Gilbert's Letter to The Times of 6 November 1873
Issue 27840, pg. 5 col F

The Police and Their Prisoners

Sir,--About three weeks ago I saw a policeman turn a drunken man out of a publichouse in Wardour-street. That the man, though decidedly drunk, was not incapable of taking care of himself may be gathered from the fact that the policeman contented himself in the first instance with simply ejecting him. The policeman walked away, saying "That's the third time I've turned you out of that house to-day." The drunken man replied, "Policeman, I'm surprised to hear you say so." This very innocent remark appeared to excite the constable beyond all bounds, for he immediately turned, rushed violently at the man, exclaiming "I'll surprise you!" and threw him (perhaps unintentionally) to the ground. In the meantime another policeman had arrived on the scene, and the two dragged the unhappy drunkard, now on his back, now on his knees, to within 300 yards of the Marlborough-street Police-station. The man implored them to allow him to walk quietly, but they paid as little attention to his appeals as to the indignant remonstrances of the crowd that followed.

I was so utterly disgusted with the gratuitous brutality of these constables that I determined, at the very greatest personal inconvenience, to attend at the police-court the next day and give evidence as to the treatment the prisoner had received at the hands of the police. The constables swore that the man had made a violent resistance, and that, although they had afforded him every opportunity of walking to the station-house, he had thrown himself on the ground, and resolutely refused to move. Against this, my own evidence that the man had made no resistance of any kind whatever, and that he implored the constables, over and over again, to allow him to walk quietly, went for nothing at all. I was curtly informed by Mr. Newton, the sitting magistrate, that it was "most unlikely" that the police would have acted as I described, and the man was fined 5s., which I had the satisfaction of paying for him. It did not seem to occur to Mr. Newton that the disinterested evidence of a respectable passer-by, who had voluntarily sacrificed some three or four hours of valuable time in order to give evidence on behalf of an utter stranger, with whose personal condition he could have had no sympathy whatever, was entitled to be entertained for one moment against the evidence of two policemen of the C division. I am, Sir, your obedient servant,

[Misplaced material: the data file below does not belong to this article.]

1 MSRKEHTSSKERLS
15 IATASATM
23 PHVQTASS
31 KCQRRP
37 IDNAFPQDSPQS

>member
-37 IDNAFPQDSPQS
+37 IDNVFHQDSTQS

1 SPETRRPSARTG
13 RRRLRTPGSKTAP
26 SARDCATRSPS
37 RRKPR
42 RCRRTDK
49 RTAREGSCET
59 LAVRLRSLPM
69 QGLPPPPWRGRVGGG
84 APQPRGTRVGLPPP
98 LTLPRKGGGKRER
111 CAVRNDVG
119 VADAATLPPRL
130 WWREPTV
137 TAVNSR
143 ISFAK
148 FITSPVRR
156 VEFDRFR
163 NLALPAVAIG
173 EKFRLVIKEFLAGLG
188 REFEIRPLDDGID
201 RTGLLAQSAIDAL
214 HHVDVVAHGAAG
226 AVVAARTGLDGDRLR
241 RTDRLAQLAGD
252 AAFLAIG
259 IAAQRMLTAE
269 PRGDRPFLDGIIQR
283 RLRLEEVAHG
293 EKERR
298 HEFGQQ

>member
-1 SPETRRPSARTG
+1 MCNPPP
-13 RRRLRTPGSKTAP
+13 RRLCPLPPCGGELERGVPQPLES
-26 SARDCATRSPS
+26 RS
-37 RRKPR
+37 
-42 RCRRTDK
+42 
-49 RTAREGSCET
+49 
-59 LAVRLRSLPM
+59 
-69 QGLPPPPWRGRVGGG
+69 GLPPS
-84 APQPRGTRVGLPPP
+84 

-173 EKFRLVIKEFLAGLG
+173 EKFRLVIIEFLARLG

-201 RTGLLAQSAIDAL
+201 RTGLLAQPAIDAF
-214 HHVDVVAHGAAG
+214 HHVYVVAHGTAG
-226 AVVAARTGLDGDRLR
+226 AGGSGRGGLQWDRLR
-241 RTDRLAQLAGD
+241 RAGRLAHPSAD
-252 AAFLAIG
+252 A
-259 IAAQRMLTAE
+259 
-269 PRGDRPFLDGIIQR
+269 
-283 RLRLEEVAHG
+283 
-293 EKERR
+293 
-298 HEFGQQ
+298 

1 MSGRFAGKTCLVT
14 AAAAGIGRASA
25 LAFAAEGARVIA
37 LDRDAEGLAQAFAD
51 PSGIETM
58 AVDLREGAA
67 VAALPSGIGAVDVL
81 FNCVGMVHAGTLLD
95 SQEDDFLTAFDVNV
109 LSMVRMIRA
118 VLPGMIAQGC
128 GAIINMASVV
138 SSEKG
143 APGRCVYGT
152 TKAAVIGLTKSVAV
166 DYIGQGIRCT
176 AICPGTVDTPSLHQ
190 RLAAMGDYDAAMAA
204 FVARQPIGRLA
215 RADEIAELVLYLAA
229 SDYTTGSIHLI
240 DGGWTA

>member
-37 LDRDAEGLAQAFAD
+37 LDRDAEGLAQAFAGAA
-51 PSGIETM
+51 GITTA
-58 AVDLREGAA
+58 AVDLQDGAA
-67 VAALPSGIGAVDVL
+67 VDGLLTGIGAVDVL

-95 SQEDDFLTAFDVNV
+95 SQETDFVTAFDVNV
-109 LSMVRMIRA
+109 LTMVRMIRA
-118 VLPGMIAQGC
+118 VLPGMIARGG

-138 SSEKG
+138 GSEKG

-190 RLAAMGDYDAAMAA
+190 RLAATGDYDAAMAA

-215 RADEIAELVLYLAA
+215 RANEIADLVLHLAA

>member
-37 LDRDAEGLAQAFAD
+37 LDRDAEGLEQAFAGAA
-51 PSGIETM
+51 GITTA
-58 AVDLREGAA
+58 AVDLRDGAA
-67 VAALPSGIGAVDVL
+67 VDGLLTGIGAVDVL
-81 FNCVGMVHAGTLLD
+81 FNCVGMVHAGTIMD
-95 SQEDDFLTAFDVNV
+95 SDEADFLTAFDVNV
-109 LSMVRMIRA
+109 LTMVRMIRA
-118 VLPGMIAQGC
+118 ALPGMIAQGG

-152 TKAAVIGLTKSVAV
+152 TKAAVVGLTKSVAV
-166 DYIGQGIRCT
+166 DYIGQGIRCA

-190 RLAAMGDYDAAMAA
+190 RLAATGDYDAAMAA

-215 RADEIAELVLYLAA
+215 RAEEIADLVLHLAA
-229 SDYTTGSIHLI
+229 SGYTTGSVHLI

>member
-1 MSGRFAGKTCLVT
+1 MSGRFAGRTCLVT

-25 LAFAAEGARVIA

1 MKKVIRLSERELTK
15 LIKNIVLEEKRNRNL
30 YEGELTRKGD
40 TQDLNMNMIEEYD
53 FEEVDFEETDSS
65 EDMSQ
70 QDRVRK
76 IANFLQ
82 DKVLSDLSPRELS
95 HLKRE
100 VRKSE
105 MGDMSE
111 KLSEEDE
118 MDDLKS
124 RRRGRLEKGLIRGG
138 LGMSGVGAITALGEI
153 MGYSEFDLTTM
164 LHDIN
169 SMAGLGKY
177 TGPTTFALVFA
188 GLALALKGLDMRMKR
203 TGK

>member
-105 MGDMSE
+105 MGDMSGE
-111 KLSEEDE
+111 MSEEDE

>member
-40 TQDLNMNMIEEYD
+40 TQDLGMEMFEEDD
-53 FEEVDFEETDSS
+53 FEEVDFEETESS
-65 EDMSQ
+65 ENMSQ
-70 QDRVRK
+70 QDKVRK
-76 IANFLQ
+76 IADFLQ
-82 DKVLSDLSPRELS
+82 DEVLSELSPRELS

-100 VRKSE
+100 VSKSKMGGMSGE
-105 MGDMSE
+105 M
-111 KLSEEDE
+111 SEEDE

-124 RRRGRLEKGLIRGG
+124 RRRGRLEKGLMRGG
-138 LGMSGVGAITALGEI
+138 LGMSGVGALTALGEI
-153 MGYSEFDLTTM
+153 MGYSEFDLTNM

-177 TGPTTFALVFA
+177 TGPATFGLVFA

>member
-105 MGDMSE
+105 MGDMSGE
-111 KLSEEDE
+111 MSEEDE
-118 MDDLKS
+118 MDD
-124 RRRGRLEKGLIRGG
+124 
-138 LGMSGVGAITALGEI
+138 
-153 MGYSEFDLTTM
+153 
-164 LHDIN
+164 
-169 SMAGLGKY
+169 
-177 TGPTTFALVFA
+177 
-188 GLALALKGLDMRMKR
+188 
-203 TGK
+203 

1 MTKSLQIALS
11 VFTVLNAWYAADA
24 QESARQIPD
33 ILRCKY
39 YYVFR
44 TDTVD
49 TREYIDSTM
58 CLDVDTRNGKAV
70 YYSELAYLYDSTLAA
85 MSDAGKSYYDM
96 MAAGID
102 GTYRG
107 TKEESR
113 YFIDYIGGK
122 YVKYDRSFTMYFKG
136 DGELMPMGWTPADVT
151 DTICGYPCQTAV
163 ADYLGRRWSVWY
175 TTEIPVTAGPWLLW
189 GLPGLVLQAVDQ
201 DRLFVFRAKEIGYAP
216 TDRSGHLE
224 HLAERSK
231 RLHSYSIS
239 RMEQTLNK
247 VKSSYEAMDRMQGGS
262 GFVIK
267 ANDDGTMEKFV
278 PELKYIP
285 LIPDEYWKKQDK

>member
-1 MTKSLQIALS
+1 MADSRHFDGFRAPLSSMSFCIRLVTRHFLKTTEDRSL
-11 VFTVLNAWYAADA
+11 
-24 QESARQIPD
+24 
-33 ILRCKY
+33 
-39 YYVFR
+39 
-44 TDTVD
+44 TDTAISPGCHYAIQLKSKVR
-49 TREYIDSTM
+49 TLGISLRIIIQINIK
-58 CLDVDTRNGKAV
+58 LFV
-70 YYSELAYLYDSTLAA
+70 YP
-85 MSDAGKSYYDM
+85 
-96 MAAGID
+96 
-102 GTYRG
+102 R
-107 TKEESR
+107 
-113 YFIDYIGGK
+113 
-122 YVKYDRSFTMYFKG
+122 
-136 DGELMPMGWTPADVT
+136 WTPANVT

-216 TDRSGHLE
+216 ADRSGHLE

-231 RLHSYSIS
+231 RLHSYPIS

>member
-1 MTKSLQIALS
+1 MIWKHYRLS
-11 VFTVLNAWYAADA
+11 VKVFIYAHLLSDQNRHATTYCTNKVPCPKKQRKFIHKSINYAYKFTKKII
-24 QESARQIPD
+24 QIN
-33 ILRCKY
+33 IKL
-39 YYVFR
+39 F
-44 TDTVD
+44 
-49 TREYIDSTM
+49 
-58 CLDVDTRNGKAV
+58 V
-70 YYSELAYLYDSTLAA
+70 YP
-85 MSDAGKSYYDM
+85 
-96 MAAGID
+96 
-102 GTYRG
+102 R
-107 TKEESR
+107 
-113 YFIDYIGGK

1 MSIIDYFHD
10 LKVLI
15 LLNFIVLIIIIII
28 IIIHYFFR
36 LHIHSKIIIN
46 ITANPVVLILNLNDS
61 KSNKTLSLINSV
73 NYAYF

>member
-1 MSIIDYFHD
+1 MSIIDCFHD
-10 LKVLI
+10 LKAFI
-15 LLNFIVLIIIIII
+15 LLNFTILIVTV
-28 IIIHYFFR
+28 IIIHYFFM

November 5.


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